Douglas Ross has accused Nicola Sturgeon of abandoning North Sea oil workers, as he claimed her government has ‘extreme economic views’ at its heart.
The Scottish Conservative leader challenged the First Minister over remarks made by her coalition partners over the future of the sector.
Scottish Green minister Patrick Harvie last week suggested that it is “only the hard right” who deny the reality that new oil and gas extraction is “simply not compatible with preserving our life support system”.
Speaking virtually during FMQs due to self-isolation following a positive Covid test amongst his staff, Ross said the statement was an “insult” to those working in the sector.
He told MSPs: “Last week, when we heard that oil and gas jobs in Scotland could be at risk, the First Minister’s coalition partners celebrated.
“They celebrated. Patrick Harvie, one of her ministers, claimed that supporting Scotland’s oil and gas industry was a policy of the hard-right.
“Those statements are an insult to every single worker in the North Sea sector and they should be condemned by the First Minister.”
Ross continued: “As the Greens keep on boasting, they’ve forced the SNP into, and I quote, ‘a massive change in direction over oil and gas’.
“So can I ask the First Minister, what matters more to her government – jobs for the Scottish Greens or jobs for North East workers?”
Sturgeon urged Ross to demonstrate “a bit less political rhetoric”, as she made reference to the controversy this week surrounding claims of a party held at Downing Street last year.
She said: “Well, it’s very clear that references to being right-wing are references that Douglas Ross seems to take very personally, I’ll leave people to judge why that might be the case.
“Let me also say just as an aside, that what is putting potentially North Sea oil and gas workers jobs at risk right now is the UK Government’s failure to invest as a priority in the Acorn carbon capture project in the North East.
“So perhaps a bit less political rhetoric from Douglas Ross and a bit more encouraging his colleagues in the UK Government, if they can find the time from their other pursuits at the moment, to prioritise investments that Scotland badly needs.”
The First Minister continued: “For my part, I’ll continue to ensure that the Scottish Government is investing.
“We do not do anybody in oil and gas any favours if we pretend that the just transition is not necessary, or if we pretend that it is not necessary for the sake of the future of the planet, to accelerate that just transition.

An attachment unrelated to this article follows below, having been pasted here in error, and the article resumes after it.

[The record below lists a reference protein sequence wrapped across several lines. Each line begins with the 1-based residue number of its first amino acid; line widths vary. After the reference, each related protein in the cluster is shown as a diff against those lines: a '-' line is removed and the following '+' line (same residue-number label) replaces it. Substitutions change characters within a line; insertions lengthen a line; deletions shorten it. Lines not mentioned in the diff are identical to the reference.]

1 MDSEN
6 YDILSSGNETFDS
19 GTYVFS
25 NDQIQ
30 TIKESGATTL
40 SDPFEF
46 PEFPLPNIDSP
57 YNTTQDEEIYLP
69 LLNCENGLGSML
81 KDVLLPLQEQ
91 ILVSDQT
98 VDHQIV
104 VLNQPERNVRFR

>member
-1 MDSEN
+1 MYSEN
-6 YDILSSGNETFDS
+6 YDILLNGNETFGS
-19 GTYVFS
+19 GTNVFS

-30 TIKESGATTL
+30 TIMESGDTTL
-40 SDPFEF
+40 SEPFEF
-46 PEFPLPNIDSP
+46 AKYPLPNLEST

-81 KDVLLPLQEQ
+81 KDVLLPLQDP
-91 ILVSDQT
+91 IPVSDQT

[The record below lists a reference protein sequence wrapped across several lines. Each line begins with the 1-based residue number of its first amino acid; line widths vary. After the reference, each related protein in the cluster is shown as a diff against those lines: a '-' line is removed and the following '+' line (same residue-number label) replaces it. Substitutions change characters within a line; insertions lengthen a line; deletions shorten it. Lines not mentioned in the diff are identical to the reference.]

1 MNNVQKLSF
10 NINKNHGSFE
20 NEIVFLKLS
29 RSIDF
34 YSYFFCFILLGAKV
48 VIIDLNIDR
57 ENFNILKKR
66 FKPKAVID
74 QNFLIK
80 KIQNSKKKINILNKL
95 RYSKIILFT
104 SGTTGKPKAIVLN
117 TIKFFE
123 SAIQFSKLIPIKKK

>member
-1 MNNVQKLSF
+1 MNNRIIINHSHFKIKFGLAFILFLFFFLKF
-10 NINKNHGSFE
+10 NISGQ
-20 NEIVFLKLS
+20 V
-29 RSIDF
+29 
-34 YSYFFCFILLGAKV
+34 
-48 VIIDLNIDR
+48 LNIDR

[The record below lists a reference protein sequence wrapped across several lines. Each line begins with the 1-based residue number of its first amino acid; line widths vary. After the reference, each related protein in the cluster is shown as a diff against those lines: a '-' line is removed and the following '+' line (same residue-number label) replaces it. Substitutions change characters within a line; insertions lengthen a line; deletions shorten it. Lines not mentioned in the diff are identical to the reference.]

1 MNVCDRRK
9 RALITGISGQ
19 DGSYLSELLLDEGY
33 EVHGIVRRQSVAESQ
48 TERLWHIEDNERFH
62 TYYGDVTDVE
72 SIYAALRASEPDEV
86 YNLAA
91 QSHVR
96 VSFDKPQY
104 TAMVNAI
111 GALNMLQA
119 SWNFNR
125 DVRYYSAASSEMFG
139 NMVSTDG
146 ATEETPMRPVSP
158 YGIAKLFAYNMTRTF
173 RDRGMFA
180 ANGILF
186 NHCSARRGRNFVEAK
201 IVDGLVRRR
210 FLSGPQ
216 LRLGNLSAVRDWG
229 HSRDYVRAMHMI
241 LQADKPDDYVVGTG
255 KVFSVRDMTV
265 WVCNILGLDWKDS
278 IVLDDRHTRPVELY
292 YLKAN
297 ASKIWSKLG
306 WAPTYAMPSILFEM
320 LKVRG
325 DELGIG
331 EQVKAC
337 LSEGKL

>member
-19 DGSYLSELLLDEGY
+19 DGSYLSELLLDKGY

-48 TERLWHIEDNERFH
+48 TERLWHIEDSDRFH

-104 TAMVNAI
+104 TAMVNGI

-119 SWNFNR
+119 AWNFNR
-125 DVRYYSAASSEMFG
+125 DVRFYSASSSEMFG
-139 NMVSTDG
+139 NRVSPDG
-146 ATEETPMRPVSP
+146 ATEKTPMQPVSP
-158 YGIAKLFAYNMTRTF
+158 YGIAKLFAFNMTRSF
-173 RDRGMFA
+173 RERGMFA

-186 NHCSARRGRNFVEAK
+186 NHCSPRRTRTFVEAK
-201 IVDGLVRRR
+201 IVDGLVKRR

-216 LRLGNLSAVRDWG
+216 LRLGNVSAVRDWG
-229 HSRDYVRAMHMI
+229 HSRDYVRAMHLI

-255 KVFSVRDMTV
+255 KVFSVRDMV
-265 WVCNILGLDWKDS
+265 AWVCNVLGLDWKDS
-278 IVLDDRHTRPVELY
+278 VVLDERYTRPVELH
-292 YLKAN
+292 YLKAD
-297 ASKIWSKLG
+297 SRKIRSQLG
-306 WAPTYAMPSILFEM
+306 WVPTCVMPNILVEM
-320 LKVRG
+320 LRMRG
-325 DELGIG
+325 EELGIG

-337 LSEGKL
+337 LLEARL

“But what we must do is ensure no-one is left behind in that transition and we must make sure our energy needs are met in a renewable and low-carbon way.”
Ross hit out at the response of the SNP leader and suggested it was now a “matter of time” before more Scottish workers are abandoned.
The Scottish Conservative leader said: “I think it’s disgusting that the First Minister joked and laughed about a comment from one of her ministers that has been so hurtful to people employed in the North Sea sector.”
He continued: “Now, for the first time, we have Scottish Government ministers who want fewer jobs and less investment in Scotland.
“They’re against building any new roads, they want to stop people driving even though these people can’t get to work without cars, the Greens believe that economic growth is no longer possible and they’ve also said that governments can’t run out of money.
“So now that these extreme economic views are at the heart of her government, isn’t it just a matter of time before the First Minister abandons more Scottish workers in the way she’s abandoned the oil and gas industry?”
The First Minister warned Ross against making “unfounded accusations” and of trying to cause concern for oil and gas workers.
She said: “We have witnessed and are continuing to witness right now many disgusting things in politics, but none of them are on the part of this Scottish Government.
“And I almost feel a little bit of sympathy for Douglas Ross today because I know he must be deeply mortified by the actions and behaviour of his colleagues in the UK Government.
“But that is no excuse for throwing around unfounded accusations and trying to cause concern on the part of oil and gas workers right now.
“I as First Minister am committed to making sure that we have a just transition away from oil and gas in the same way that we have had that transition away from coal power because the future of our planet demands that.
“And we will make the investments to ensure that that is done justly and fairly, and if the UK Government wanted to work with us around carbon capture, for example, then that transition would be easier.
“I am committed to ensuring that we don’t leave people behind, that we don’t have fewer jobs, instead we have clean, green jobs for the future.”